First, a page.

We left the fields and birds of NW Oklahoma behind and headed just south of Amarillo, TX to Palo Duro State Park. Suggested to us by a good friend, we wanted to check out the "Grand Canyon of Texas". We booked our reservations online via the Texas State Park system for a week in the Sagebrush Camping area. This is a large park with several areas available depending on your activities. For us this was a week of rest for Roux, exploration, photography, and campfires with good food. https://tpwd.texas.gov/state-parks/palo-duro-canyon
We used some of the discount available on our Texas State Parks card so the total for our 8 days was $164. We camped at the Sagebrush Camping area as you enter the canyon. There weren’t that many units throughout the park, so we had our choice. We chose a beautiful back-in spot that was bordered on each side by cedars offering decent privacy. There is NO cell signal or internet capability down in the canyon, but you can get online on top at the Visitors Center or once you travel to town. There are heated bathroom/free showers and covered picnic tables for each site. There are fire pits, but there was a burn ban during our visit. There are 3 campgrounds that can accommodate RVs with elec/water hookups. There are several others for tent campers, and youth groups as well. The park also offers a very good Visitors Center with museum, horseback riding stables, and a Trading Post featuring gifts and a full service snack bar.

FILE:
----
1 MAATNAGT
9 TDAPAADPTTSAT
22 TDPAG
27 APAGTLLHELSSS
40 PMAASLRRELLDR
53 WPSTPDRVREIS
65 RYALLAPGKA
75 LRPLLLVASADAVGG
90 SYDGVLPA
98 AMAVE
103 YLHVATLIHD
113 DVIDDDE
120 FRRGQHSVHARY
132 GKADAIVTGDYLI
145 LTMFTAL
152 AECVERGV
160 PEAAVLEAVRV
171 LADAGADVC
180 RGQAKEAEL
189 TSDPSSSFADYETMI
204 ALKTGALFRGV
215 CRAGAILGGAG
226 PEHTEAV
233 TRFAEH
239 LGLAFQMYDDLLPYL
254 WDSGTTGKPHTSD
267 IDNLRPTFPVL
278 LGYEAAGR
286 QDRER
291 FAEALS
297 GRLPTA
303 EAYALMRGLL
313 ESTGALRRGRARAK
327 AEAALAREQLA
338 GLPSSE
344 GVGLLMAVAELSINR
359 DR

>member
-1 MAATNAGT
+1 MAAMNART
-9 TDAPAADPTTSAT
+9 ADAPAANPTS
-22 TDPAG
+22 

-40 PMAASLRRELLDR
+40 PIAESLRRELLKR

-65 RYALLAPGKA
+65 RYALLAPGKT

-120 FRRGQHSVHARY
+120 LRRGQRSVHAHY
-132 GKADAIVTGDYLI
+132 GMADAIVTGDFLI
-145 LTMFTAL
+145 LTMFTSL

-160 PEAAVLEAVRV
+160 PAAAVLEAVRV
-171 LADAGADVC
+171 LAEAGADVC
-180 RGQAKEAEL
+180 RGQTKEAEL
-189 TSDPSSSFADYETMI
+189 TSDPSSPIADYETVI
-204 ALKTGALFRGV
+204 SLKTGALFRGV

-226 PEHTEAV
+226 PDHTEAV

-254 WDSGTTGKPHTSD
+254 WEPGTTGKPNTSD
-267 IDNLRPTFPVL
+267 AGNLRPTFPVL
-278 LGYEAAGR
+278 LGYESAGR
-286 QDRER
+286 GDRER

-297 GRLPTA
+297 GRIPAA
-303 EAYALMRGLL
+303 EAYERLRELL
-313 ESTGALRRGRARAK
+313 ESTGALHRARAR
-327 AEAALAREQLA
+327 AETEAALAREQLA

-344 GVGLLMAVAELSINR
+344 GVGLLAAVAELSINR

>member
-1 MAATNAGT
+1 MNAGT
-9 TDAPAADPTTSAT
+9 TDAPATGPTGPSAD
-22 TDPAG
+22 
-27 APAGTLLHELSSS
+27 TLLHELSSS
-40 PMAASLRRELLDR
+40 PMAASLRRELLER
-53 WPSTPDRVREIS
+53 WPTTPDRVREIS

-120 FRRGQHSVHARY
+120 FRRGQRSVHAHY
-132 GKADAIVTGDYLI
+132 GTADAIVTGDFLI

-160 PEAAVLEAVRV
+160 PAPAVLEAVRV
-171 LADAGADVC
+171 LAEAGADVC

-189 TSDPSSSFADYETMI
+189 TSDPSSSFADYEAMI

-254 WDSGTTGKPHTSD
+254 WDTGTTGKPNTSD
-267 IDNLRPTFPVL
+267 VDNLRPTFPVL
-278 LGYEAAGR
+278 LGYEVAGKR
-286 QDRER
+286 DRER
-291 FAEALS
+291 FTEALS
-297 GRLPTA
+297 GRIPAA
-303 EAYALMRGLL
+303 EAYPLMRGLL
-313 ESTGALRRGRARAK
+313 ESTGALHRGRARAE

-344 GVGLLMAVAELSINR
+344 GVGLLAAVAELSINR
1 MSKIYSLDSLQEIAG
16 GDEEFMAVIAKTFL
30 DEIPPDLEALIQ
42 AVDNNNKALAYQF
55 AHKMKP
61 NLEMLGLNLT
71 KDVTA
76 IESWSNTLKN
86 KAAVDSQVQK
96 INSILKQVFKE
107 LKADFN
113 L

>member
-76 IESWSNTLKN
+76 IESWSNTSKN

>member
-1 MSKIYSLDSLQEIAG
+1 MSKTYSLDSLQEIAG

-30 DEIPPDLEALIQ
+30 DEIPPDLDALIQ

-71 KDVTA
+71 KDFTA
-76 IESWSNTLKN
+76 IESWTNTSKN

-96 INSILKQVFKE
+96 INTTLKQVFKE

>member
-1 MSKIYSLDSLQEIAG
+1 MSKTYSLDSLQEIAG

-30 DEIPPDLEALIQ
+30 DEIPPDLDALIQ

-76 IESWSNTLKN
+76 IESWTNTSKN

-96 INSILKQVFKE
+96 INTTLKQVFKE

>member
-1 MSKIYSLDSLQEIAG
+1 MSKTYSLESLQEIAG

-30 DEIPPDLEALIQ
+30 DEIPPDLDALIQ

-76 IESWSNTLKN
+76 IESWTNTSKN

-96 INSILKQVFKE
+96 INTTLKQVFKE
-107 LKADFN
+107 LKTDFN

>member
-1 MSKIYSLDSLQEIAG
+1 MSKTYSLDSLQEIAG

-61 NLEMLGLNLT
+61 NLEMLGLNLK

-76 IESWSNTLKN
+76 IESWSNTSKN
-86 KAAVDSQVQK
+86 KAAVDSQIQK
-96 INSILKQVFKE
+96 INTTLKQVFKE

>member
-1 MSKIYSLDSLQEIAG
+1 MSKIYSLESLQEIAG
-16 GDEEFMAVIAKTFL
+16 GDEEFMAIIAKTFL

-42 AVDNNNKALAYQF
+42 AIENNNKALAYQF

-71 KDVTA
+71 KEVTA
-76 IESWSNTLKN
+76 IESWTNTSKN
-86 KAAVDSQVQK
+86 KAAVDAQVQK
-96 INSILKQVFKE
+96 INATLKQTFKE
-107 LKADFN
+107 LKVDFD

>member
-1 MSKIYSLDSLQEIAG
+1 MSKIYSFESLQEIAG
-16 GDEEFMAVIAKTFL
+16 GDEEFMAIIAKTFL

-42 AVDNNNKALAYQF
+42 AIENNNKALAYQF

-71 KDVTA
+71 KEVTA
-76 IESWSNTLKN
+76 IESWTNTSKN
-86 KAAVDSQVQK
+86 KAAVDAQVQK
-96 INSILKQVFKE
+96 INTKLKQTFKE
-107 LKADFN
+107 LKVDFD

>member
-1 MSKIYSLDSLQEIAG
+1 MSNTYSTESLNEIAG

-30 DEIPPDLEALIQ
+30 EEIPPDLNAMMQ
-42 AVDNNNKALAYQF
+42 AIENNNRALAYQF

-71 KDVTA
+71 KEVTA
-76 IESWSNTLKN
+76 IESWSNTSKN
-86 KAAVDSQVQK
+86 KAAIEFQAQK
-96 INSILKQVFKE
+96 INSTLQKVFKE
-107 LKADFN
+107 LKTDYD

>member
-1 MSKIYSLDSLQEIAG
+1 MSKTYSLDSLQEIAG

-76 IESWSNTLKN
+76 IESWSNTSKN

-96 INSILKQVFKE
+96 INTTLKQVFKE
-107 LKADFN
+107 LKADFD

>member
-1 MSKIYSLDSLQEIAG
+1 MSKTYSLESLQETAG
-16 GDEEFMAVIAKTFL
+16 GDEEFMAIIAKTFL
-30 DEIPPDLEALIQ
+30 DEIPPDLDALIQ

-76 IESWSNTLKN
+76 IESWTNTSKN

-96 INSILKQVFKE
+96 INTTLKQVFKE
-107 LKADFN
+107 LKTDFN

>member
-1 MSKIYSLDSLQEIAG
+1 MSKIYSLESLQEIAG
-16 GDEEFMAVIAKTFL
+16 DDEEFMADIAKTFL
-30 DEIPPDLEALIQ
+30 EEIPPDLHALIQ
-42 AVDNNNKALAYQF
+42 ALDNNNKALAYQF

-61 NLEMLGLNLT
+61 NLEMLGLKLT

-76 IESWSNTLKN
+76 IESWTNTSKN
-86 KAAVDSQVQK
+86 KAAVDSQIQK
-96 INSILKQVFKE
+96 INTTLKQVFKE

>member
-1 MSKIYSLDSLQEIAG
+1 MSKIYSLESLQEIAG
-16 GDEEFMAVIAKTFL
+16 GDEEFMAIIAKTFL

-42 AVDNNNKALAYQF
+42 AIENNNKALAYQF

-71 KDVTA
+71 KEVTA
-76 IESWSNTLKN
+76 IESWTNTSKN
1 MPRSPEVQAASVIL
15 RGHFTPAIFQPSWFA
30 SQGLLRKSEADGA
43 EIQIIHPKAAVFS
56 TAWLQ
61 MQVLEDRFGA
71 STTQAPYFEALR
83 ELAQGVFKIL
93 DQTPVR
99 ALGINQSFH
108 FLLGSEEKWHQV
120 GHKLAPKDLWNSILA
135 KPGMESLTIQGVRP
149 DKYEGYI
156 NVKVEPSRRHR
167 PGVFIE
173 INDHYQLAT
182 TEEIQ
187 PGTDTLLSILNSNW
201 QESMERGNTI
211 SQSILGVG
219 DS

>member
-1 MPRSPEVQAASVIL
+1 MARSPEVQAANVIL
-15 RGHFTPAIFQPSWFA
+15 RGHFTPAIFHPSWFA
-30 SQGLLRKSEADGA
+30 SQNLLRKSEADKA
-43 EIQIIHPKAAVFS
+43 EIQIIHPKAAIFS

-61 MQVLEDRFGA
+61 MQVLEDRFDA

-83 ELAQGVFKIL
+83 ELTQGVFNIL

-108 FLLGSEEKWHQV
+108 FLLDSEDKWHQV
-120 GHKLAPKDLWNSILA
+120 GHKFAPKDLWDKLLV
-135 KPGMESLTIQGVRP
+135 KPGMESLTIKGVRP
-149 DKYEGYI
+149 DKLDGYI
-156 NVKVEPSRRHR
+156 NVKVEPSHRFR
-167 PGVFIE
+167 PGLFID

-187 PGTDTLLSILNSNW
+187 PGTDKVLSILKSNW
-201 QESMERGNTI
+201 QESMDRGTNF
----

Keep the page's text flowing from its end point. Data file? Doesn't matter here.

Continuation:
Palo Duro Sagebrush Camp
We spent the first few days on our own heated tank water supply as the night time temps dipped well into the low 20s. We did not have a heated hose so we did not hook up to their water spigots till temps warmed. Being in a deep canyon, the temperatures are noticeably cooler than at the top. It is 16 miles into the nearest town of Canyon, TX for any type of supplies or laundry. Unfortunately, Barb and I both had whopper colds the first day or two our stay which also pretty much occupied our time.
This is one of the more popular parks in Texas, famous for it’s beauty. There are miles of trails for both hikers and mountain bikers to explore. The area abounds with deer, Aoudad Sheep, coyote, cougar, bobcats, turkey, rabbits, feral pigs, as well as a variety of snakes and raptors. Thankfully, no rattlesnakes this time of year. We even managed to get in a day or two of Geocaching as the park contains nearly 2 dozen caches.
Although Barb never really got well, we explored the park for the better part of 5 days taking in as much beauty as we could. I even got some B & W work done. It was cool to cold during our stay, but we have no complaints; they had several inches of snow south of us. Our progressively aging bodies walked several trails, but made sure to eat well every night. We dined on Rockfish w/Chutney and Salad, Skillet Spaghetti & Garlic Bread, Spicy Chorizo Egg Cheese Sandwiches, and Clam Strips & FF to name a few.
Skillet Spaghetti w/Cudighi and Garlic Bread
It is a beautiful park, well maintained and pristine. The various colors and shades of limestone cliffs, walls, hoodoos, and erosions were pretty as any we have seen throughout the southwest. We thoroughly enjoyed our time here. It didn’t hurt that there weren’t that many people visiting when we did. Although much cooler, we love the off season. Off to San Antonio from here. Two days drive with an overnight boondock in Abilene to begin our Christmas vacation on the Riverwalk this year.
"To awaken alone in a strange town is one
of the pleasantest sensations in the world"
WiFi courtesy of Texas State Parks